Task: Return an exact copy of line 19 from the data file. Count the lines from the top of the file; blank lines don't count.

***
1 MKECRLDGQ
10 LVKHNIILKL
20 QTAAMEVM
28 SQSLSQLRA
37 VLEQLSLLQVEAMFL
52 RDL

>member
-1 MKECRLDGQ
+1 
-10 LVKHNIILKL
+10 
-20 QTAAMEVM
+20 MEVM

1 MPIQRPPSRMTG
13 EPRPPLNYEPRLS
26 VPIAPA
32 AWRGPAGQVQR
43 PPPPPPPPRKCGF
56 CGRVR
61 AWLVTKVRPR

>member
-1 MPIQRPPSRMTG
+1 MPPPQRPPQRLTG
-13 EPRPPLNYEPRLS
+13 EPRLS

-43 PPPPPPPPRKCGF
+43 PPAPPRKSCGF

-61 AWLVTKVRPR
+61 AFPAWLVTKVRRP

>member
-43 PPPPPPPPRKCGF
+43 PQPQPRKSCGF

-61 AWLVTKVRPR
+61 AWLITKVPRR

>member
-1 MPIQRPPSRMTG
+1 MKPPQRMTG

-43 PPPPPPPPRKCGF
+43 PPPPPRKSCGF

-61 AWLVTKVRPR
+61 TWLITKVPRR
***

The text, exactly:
56 CGRVR